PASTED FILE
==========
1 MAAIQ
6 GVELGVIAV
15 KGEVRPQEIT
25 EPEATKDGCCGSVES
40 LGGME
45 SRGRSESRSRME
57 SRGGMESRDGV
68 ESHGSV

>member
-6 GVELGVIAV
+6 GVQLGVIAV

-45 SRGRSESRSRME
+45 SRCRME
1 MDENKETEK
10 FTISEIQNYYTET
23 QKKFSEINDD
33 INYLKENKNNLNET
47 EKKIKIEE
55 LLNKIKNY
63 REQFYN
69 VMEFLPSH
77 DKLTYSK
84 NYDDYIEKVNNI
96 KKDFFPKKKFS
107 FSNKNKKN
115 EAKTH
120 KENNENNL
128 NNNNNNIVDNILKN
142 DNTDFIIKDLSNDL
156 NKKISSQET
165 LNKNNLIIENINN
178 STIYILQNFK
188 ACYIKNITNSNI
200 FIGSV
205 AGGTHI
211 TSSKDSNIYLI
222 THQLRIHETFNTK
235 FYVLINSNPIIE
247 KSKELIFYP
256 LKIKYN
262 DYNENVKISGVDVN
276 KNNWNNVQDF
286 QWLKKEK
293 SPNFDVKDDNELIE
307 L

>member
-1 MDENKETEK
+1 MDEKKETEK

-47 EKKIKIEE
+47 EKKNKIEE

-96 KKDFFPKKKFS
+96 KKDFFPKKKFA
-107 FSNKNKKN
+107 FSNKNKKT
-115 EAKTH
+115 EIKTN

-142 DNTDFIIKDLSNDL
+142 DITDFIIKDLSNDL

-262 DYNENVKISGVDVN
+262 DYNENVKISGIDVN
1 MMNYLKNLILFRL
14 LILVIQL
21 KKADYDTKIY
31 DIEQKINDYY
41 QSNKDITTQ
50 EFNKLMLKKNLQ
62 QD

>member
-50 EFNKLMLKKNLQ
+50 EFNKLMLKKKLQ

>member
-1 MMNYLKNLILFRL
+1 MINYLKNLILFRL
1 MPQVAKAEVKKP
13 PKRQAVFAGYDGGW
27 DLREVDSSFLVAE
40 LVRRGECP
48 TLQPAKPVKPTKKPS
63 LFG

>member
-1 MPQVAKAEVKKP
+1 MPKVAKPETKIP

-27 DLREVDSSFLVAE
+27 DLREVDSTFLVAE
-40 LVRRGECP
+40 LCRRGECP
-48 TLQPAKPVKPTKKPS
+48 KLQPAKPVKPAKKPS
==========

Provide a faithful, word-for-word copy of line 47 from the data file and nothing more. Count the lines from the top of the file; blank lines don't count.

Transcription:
-1 MDENKETEK